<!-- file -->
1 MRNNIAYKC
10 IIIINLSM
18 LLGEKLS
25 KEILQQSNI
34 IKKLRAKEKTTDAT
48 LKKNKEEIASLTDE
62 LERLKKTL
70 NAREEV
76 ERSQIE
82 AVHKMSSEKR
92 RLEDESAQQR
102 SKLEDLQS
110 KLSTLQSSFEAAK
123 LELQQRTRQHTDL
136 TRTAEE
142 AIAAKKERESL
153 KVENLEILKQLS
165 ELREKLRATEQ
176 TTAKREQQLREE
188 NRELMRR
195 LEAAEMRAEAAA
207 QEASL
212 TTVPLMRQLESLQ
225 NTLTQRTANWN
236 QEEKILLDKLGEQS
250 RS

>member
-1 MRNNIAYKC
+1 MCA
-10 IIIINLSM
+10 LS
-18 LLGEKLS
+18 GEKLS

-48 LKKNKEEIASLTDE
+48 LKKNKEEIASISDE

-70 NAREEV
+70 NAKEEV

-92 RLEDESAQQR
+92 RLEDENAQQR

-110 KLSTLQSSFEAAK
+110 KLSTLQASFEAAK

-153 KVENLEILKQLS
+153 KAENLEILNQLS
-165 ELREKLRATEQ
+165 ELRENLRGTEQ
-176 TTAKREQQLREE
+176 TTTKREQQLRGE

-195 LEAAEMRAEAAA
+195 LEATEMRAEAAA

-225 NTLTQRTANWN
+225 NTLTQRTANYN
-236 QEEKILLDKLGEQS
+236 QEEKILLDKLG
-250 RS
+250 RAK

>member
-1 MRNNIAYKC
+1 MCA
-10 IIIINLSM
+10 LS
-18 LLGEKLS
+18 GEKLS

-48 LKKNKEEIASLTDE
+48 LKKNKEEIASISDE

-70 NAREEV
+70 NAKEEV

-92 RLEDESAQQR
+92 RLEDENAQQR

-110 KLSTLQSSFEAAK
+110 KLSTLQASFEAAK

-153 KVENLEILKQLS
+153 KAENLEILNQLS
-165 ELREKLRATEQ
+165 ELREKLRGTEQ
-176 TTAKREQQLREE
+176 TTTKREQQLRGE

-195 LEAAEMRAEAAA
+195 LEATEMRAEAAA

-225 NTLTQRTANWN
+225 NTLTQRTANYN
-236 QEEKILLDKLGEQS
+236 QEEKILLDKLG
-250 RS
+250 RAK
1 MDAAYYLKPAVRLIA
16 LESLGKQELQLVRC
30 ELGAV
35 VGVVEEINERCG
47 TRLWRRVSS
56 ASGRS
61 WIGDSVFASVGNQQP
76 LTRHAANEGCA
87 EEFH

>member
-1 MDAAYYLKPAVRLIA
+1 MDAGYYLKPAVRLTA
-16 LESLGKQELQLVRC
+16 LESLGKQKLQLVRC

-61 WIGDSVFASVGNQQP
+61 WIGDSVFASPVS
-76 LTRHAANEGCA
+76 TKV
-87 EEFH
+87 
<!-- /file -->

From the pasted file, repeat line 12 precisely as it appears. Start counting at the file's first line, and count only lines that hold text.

102 SKLEDLQS